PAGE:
American Institute of Physics. (2010, June 18). Heavy metal glass helps light go the distance. ScienceDaily. Retrieved October 30, 2014 from www.sciencedaily.com/releases/2010/06/100616090033.htm
American Institute of Physics. "Heavy metal glass helps light go the distance." ScienceDaily. www.sciencedaily.com/releases/2010/06/100616090033.htm (accessed October 30, 2014).

Share This



More Matter & Energy News

Thursday, October 30, 2014

Featured Research

from universities, journals, and other organizations


Featured Videos

from AP, Reuters, AFP, and other news services

Mind-Controlled Prosthetic Arm Restores Amputee Dexterity

Mind-Controlled Prosthetic Arm Restores Amputee Dexterity

Reuters - Innovations Video Online (Oct. 29, 2014) A Swedish amputee who became the first person to ever receive a brain controlled prosthetic arm is able to manipulate and handle delicate objects with an unprecedented level of dexterity. The device is connected directly to his bone, nerves and muscles, giving him the ability to control it with his thoughts. Matthew Stock reports. Video provided by Reuters
Powered by NewsLook.com
Robots Get Funky on the Dance Floor

Robots Get Funky on the Dance Floor

AP (Oct. 29, 2014) Dancing, spinning and fighting robots are showing off their agility at "Robocomp" in Krakow. (Oct. 29) Video provided by AP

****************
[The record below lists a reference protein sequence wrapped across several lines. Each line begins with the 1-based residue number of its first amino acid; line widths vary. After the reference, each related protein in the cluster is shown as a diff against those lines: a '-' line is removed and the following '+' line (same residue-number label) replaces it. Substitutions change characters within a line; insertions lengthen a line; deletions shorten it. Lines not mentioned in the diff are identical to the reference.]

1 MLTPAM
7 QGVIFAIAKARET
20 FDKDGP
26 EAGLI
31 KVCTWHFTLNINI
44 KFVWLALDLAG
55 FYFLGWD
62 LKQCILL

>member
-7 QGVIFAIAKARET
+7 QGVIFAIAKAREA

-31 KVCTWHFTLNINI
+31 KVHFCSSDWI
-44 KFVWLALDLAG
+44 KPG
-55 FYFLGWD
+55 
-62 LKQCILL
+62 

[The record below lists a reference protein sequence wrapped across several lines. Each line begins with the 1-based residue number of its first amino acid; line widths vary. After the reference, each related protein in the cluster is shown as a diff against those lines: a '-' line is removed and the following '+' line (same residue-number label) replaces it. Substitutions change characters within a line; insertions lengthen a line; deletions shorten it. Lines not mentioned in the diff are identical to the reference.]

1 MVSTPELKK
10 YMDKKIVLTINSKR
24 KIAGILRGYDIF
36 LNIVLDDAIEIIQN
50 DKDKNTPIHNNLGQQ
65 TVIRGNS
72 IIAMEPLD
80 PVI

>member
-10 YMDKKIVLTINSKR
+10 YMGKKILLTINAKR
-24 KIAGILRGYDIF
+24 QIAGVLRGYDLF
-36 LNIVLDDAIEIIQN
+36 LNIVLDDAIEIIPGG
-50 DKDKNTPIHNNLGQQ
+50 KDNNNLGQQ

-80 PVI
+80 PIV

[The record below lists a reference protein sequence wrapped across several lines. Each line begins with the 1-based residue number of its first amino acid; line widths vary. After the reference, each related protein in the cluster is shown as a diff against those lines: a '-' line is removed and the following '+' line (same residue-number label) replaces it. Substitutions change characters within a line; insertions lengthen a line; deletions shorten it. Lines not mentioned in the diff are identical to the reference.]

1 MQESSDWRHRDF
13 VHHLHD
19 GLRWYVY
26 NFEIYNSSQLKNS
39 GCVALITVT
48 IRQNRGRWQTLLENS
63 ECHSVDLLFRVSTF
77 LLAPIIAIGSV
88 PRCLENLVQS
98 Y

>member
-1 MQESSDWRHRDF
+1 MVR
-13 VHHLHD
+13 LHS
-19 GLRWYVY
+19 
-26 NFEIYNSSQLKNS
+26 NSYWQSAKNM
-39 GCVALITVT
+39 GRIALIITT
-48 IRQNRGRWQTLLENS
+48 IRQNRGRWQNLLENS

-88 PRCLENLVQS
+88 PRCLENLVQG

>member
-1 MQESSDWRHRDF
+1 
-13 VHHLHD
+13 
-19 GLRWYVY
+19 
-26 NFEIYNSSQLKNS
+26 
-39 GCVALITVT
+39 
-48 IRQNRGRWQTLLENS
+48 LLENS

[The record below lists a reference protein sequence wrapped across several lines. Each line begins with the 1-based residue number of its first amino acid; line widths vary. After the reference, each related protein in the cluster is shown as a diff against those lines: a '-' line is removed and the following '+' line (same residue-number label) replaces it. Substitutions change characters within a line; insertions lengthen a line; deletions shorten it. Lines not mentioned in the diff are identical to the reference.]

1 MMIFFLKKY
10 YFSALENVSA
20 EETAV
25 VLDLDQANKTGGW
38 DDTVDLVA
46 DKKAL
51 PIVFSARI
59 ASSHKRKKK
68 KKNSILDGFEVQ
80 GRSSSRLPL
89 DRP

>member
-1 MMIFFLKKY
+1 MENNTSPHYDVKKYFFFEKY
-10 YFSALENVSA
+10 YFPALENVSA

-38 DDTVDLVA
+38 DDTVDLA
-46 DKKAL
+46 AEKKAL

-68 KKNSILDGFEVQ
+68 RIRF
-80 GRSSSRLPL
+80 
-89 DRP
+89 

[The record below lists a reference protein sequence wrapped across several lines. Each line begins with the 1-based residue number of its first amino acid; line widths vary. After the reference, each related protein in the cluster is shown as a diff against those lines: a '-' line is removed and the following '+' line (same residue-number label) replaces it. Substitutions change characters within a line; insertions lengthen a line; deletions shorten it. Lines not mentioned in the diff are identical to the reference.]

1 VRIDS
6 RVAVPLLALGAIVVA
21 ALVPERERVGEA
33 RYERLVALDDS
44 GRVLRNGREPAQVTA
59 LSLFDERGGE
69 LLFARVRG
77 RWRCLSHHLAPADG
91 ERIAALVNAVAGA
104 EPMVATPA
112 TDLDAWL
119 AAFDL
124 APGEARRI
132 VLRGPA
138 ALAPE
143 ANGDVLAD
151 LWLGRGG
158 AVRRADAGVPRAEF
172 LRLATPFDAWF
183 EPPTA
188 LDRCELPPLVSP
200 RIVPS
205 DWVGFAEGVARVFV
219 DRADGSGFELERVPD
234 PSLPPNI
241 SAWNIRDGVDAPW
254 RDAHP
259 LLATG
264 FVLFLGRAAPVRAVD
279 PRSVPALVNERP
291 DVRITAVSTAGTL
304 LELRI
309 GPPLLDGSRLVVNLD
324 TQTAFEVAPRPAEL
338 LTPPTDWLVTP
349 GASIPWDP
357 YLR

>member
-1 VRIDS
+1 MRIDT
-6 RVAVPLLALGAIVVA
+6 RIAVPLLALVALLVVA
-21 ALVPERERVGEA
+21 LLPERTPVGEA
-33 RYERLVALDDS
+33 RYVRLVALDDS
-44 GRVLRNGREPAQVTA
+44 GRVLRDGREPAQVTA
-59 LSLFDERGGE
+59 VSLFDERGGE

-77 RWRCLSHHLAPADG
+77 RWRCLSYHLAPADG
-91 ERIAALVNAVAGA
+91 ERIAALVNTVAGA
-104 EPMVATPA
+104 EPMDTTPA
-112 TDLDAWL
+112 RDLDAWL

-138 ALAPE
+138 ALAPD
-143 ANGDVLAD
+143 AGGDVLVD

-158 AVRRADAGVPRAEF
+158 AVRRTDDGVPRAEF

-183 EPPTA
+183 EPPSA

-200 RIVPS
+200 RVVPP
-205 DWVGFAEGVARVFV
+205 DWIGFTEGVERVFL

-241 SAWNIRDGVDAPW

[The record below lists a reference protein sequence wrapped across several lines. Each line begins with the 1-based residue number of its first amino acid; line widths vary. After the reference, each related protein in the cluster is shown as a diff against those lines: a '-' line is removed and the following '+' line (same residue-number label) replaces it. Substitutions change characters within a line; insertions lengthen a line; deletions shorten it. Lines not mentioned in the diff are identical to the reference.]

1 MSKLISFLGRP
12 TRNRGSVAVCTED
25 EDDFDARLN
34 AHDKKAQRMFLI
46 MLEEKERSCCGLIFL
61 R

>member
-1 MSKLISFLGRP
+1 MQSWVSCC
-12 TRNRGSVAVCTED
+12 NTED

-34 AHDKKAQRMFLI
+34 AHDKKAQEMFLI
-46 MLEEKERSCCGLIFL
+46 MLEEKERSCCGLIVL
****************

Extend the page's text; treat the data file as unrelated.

Powered by NewsLook.com
Saharan Solar Project to Power Europe

Saharan Solar Project to Power Europe

Reuters - Business Video Online (Oct. 29, 2014) A solar energy project in the Tunisian Sahara aims to generate enough clean energy by 2018 to power two million European homes. Matt Stock reports. Video provided by Reuters
Powered by NewsLook.com
Lowe's Testing Robot Sales Assistants in California Store

Lowe's Testing Robot Sales Assistants in California Store

Buzz60 (Oct. 29, 2014) Lowe’s is testing out what it’s describing as a robotic shopping assistant in one of its Orchard Supply Hardware Stores in California. Jen Markham explains. Video provided by Buzz60
Powered by NewsLook.com

Search ScienceDaily

Number of stories in archives: 140,361

Find with keyword(s):
Enter a keyword or phrase to search ScienceDaily for related topics and research stories.

Save/Print:
Share:

Breaking News:

Strange & Offbeat Stories


Space & Time

Matter & Energy

Computers & Math

In Other News

... from NewsDaily.com

Science News

Health News

    Environment News

    Technology News



    Save/Print:
    Share:

    Free Subscriptions


    Get the latest science news with ScienceDaily's free email newsletters, updated daily and weekly. Or view hourly updated newsfeeds in your RSS reader:

    Get Social & Mobile


    Keep up to date with the latest news from ScienceDaily via social networks and mobile apps:

    Have Feedback?


    Tell us what you think of ScienceDaily -- we welcome both positive and negative comments. Have any problems using the site? Questions?
    Mobile: iPhone Android Web
    Follow: Facebook Twitter Google+
    Subscribe: RSS Feeds Email Newsletters
    Latest Headlines Health & Medicine Mind & Brain Space & Time Matter & Energy Computers & Math Plants & Animals Earth & Climate Fossils & Ruins